Systemwide Power Management Targeting Early Hardware Over-provisioned High Performance Computers

Date and time: 
Friday, June 2, 2017 - 12:00
Location: 
220 Deschutes
Author(s):
Daniel Ellsworth
University of Oregon
Host/Committee: 
  • Allen Malony (Chair)
  • Martin Schulz
  • Hank Childs
  • Reza Rejaie
  • Doug Toomey

Abstract

High Performance Computing (HPC) is an important enabling technology for big science, supporting simulation of phenomena and exploration of data sets that would be intractable to complete manually. The computational power of an HPC system is given by the number of floating point operations completed per second (FLOPS). Current generation HPC system are capable of 1015 FLOPS and over the past 7 years there has been significant effort to design a practical HPC system capable of achieving 1018 FLOPS. Designing a system able to provide 1018 useable FLOPS without excessive energy costs is one of the major barriers to reaching this computational performance target. Hardware overprovisioning has been suggested as a technique to increase useable FLOPS without increasing power however a power scheduler is required to safely deliver the improved performance. The construction and performance characteristics of such power schedulers are an open problem for the HPC community.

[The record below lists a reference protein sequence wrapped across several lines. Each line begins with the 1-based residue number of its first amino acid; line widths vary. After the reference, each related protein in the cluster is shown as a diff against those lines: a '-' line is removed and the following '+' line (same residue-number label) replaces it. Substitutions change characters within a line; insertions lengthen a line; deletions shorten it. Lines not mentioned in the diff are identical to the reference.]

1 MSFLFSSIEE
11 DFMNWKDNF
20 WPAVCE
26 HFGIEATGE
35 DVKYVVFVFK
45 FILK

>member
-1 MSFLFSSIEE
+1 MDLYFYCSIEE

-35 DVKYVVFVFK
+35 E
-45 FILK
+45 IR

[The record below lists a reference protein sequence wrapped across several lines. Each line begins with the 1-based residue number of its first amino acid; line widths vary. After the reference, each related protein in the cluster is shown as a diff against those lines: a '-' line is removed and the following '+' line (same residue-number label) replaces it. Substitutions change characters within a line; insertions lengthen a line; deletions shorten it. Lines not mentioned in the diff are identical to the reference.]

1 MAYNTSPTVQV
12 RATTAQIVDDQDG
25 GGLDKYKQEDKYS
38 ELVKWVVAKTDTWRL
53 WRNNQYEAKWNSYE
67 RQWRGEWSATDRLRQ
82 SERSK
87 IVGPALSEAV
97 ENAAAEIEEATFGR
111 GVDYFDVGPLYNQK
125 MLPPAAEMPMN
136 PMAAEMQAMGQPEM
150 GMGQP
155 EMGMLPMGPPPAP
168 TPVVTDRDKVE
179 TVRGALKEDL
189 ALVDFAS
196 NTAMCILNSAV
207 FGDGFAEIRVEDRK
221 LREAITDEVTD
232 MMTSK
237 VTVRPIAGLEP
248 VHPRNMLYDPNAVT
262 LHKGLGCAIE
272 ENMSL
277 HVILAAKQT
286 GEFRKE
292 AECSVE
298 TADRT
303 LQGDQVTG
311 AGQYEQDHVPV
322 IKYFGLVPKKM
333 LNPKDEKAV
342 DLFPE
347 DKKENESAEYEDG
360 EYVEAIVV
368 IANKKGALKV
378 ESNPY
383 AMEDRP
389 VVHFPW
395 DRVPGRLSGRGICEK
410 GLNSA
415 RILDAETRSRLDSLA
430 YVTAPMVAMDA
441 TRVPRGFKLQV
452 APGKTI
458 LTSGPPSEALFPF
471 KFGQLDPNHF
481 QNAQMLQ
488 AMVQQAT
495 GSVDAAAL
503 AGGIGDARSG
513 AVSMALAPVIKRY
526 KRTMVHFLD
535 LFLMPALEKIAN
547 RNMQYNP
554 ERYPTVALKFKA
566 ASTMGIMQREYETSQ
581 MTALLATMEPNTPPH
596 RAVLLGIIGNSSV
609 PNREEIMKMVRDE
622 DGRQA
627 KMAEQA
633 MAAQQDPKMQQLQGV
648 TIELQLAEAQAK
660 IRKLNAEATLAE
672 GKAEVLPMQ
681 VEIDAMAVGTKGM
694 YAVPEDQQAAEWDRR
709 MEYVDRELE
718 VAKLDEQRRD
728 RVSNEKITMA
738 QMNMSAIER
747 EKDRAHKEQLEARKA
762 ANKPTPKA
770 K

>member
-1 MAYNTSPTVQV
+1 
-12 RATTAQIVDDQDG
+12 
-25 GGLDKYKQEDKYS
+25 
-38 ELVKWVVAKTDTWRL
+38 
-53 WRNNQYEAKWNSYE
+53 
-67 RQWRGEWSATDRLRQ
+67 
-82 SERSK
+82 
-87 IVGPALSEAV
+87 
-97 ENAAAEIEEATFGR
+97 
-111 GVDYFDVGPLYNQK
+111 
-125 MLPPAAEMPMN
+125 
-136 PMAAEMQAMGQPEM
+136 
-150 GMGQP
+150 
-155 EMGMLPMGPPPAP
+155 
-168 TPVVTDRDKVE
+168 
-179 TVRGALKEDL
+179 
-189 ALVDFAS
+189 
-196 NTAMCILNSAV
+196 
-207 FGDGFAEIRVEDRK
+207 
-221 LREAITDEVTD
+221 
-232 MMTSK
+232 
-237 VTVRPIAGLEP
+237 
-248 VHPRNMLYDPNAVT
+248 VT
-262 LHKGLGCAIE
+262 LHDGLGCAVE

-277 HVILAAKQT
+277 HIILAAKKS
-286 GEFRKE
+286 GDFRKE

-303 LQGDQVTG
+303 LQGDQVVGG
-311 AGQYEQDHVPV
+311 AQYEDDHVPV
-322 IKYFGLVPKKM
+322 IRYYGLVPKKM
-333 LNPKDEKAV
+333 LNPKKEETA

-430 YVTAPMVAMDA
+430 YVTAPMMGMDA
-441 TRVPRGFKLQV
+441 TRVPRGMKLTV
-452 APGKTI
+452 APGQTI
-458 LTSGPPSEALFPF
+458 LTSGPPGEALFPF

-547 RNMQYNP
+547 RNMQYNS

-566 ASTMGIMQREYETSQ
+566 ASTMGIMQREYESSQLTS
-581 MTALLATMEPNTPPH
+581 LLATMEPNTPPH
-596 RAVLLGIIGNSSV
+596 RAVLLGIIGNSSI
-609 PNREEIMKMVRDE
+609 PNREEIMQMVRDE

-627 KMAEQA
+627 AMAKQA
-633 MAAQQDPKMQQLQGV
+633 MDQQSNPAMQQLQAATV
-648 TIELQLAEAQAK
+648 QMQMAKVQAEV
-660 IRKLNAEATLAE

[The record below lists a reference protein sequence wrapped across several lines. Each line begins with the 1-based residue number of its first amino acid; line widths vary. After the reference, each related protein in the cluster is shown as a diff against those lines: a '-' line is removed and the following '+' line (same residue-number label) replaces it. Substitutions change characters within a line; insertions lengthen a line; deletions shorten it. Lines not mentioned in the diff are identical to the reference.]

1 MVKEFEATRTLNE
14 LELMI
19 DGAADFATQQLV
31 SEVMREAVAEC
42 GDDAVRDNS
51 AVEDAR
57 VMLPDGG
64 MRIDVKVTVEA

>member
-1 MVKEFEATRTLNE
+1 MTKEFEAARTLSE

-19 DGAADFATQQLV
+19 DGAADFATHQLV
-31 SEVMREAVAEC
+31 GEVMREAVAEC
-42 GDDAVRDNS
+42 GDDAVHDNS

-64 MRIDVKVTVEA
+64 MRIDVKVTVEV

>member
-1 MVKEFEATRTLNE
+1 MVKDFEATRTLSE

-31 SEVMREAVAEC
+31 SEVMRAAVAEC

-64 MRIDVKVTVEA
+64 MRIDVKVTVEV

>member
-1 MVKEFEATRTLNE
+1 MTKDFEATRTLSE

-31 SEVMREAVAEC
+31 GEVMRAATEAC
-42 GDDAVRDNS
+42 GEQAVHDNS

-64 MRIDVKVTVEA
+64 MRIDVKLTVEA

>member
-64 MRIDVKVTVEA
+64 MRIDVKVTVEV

Significant contributions to the HPC power scheduling community are provided by this dissertation. A formalism that can be used to evaluate the safety of proposed power schedulers for deployment on hardware overprovisioned HPC systems is presented. Analysis of the general effects of processor power capping are used to develop a novel power scheduling and simulation approach, avoiding the need for extensive application modeling required by all other current power scheduling work. Evaluation of power scheduler performance is conducted through empirical studies on existing HPC hardware and through simulation.

This work shows that power scheduling can be done safely and effectively without application specific models using a simple feedback mechanism. Additionally, safety of any power scheduler for deployment can be proven through analyzing scheduler behavior and mechanism against a simple invariant. Further, this work shows dynamic power scheduler performance can be analyzed efficiently using simulation which avoids cost challenges associated with work on real HPC clusters. Finally, the work suggests a way forward for power scheduling research that will increase comparability and presents basic comparison results for power scheduling strategies.